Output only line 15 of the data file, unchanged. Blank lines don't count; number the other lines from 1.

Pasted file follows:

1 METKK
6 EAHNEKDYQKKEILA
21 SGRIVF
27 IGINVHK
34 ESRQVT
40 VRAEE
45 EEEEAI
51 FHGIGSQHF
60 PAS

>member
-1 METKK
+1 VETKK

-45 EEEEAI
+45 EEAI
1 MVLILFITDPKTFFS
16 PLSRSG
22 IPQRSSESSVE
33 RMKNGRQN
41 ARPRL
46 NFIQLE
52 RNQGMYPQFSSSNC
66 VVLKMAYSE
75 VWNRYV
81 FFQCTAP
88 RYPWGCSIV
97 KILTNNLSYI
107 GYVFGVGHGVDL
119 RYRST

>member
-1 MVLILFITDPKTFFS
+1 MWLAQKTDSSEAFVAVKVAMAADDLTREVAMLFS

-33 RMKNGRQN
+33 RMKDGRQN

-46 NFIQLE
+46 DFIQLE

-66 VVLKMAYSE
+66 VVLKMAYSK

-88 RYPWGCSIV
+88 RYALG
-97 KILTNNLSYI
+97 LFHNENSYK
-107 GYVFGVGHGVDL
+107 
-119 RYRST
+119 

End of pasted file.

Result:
1 MVLILFITDPKTFFS